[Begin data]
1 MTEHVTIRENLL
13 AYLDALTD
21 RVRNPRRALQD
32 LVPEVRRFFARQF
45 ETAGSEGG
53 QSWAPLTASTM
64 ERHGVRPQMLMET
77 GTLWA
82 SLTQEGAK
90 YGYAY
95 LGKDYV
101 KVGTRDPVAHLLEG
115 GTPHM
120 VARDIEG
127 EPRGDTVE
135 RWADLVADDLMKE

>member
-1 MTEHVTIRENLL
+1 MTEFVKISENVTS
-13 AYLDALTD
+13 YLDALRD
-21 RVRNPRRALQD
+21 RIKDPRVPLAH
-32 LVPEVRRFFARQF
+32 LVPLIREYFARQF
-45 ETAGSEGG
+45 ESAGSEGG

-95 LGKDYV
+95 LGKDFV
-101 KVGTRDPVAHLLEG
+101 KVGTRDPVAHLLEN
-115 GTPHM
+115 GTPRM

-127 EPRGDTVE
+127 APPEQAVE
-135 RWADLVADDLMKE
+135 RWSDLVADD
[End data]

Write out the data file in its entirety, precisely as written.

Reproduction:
1 MTEHVTIRENLL
13 AYLDALTD
21 RVRNPRRALQD
32 LVPEVRRFFARQF
45 ETAGSEGG
53 QSWAPLTASTM
64 ERHGVRPQMLMET
77 GTLWA
82 SLTQEGAK
90 YGYAY
95 LGKDYV
101 KVGTRDPVAHLLEG
115 GTPHM
120 VARDIEG
127 EPRGDTVE
135 RWADLVADDLMKE

>member
-1 MTEHVTIRENLL
+1 MTEFVKISENVTS
-13 AYLDALTD
+13 YLDALRD
-21 RVRNPRRALQD
+21 RIKDPRVPLAH
-32 LVPEVRRFFARQF
+32 LVPLIREYFARQF
-45 ETAGSEGG
+45 ESAGSEGG

-95 LGKDYV
+95 LGKDFV
-101 KVGTRDPVAHLLEG
+101 KVGTRDPVAHLLEN
-115 GTPHM
+115 GTPRM

-127 EPRGDTVE
+127 APPEQAVE
-135 RWADLVADDLMKE
+135 RWSDLVADD